Tag Archives: open-source

Least frustrating system


I don’t consider myself blindly brand-loyal to the Mac.

I know, right? Co-founder of a indie Mac software company?

I find Mac OS X to be the least frustrating of the currently available options, but the buck certainly doesn’t stop there. We have miles and miles to go in terms of making computing better. I want my socks blown off, and I don’t care whether it’s Apple, Microsoft, Google, or the open source movement that does it, as long as someone does.

I hope that making it1 Someone Else’s Problem will work out for you. If you put your faith in Apple/Microsoft/Google, or even in the open source movement, you can expect what you get. Since at least I can participate in the open source movement, if it doesn’t blow off socks, I can say that’s my fault2.

  1. “total usability utopia”, for lack of a more all-encompassing word
  2. in part, of course :)

The ecstasy of influence

The ecstasy of influence: A plagiarism, By Jonathan Lethem Harper’s Magazine

In nearly one breath, [Muddy] Waters offers five accounts [of the origin of his song]: his own active authorship: he “made it” on a specific date. Then the “passive” explanation: “it come to me just like that.” After Lomax raises the question of influence, Waters, without shame, misgivings, or trepidation, says that he heard a version by Johnson, but that his mentor, Son House, taught it to him. In the middle of that complex genealogy, Waters declares that “this song comes from the cotton field.”

Blues and jazz musicians have long been enabled by a kind of “open source” culture, in which pre-existing melodic fragments and larger musical frameworks are freely reworked.

Compelling quote from a compelling editorial with an even more compelling origin. (Be sure to read it to the end.)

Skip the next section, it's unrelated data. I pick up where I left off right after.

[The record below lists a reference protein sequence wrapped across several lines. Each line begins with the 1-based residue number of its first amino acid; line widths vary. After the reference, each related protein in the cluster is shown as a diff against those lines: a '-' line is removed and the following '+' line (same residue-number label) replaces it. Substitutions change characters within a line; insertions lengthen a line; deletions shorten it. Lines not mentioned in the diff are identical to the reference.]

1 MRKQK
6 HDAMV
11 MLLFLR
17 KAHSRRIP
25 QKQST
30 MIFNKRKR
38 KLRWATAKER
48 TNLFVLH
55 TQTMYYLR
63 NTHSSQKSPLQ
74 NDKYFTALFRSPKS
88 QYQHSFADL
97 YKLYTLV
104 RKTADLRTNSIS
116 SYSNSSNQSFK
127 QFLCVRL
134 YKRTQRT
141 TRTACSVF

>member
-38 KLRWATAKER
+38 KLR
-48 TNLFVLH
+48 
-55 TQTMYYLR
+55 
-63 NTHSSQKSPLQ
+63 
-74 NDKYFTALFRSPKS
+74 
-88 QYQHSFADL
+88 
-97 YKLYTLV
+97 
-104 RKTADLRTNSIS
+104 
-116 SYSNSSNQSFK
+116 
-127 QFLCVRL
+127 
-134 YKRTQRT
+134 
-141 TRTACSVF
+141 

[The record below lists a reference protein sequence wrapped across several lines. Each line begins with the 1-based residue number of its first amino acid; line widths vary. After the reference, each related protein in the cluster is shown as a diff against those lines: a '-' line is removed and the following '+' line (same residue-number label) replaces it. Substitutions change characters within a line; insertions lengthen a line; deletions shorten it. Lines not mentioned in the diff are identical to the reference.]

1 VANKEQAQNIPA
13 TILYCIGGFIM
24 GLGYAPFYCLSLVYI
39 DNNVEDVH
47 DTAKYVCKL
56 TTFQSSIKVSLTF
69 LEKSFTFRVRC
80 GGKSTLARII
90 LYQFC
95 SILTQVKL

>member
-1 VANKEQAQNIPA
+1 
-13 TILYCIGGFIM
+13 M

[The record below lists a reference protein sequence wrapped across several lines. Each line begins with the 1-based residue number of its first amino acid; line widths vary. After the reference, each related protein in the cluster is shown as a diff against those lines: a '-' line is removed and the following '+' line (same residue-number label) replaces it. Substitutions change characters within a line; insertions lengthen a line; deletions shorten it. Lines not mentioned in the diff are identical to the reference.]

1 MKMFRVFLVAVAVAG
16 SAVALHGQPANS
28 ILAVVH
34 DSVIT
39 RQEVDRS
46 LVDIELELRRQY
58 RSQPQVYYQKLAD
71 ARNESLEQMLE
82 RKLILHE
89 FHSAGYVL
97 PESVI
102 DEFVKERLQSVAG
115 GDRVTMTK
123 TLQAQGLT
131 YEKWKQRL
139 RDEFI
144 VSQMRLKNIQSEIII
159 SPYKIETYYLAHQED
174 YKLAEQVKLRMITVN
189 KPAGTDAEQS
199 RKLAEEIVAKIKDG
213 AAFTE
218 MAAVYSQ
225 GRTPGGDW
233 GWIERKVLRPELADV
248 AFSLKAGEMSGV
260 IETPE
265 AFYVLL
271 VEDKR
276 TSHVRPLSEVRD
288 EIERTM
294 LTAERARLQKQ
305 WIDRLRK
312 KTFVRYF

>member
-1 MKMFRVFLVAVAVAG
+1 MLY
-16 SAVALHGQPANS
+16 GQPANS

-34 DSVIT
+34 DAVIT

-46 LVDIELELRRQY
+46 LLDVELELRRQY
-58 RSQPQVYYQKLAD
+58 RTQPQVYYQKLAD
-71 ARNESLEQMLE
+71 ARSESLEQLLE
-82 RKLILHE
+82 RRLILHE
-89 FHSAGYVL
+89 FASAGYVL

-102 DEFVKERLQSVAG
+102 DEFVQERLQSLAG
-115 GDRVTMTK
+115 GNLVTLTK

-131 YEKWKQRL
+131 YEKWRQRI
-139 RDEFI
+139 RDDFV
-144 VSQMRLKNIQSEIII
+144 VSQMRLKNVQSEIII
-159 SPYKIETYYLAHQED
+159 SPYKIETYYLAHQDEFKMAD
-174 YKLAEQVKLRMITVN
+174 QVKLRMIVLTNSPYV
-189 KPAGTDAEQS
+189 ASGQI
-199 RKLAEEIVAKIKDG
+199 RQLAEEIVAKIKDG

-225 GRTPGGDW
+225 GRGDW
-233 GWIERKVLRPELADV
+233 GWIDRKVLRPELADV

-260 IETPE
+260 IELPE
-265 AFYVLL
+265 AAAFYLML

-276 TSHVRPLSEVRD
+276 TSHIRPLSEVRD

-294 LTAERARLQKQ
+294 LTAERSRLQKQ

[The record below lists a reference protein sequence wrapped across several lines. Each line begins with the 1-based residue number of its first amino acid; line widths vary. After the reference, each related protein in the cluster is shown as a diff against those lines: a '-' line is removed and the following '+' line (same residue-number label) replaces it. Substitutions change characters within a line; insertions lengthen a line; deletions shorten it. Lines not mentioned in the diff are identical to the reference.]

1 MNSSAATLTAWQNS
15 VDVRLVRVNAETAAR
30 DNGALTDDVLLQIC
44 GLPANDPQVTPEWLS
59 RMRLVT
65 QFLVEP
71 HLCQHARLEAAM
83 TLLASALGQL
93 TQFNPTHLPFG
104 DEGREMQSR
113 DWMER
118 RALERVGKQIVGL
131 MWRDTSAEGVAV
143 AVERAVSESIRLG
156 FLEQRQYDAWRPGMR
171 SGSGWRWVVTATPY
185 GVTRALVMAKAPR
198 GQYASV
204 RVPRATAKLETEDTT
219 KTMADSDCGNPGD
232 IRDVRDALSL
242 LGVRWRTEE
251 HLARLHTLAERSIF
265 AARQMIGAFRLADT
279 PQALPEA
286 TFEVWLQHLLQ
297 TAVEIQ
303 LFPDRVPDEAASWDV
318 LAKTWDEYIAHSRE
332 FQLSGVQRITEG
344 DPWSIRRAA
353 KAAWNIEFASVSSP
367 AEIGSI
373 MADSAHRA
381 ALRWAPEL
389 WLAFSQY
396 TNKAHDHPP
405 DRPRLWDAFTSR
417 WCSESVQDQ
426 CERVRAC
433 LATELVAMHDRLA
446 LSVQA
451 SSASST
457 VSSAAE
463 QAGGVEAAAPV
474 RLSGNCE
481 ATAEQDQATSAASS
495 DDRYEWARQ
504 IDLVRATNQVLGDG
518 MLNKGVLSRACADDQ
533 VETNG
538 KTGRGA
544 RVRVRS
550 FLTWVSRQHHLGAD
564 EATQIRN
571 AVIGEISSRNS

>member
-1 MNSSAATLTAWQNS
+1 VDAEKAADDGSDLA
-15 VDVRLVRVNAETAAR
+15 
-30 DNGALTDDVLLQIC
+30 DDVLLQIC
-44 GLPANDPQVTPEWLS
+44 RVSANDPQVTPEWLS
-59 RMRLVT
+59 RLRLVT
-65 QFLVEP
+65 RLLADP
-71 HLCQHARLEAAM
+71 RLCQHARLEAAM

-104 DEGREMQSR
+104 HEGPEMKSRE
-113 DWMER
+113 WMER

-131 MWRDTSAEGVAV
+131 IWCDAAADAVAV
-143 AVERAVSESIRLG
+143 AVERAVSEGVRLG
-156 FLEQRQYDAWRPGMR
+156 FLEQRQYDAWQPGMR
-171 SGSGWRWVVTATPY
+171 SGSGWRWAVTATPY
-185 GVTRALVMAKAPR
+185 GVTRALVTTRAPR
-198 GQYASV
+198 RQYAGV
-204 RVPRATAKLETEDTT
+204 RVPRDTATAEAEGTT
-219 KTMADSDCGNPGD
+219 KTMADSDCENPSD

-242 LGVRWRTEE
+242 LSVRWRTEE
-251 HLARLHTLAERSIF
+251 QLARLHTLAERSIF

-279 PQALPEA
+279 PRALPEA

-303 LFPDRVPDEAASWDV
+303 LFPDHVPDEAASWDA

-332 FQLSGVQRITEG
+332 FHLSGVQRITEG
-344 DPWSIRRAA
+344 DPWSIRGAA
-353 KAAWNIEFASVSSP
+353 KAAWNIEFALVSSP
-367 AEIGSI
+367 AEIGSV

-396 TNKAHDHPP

Google’s Open Source Patches to Wine

Daring Fireball Linked List: Google’s Open Source Patches to Wine

This idea deserves a full essay, but for now, consider: In the same way that Apple took Mac OS X and Cocoa and shrunk them to serve as a handheld device OS, I think Google could take Android and grow it to serve as a PC OS. Wine would be to Android what Classic was to Mac OS X.

The big win is saying “screw you” to KDE and Gnome and all those crap Linux interfaces and APIs. Start over with something new, cohesive, better, and, most of all, which is not, conceptually, a watered down clone of Windows.

I’m really not sure where Gruber is going with this. Google seems to like Wine for various reasons (mainly Picasa), but I don’t really understand how it could vault Android into desktop fame. It seems Wine is a “watered down clone” of Windows (its internals, anyway) and I don’t really see much future in it.

Obviously Gruber and I disagree on the various successes of the “open-source desktop” mission, but I don’t think Wine is the way to success.

John, I await your full essay; perhaps I misunderstand?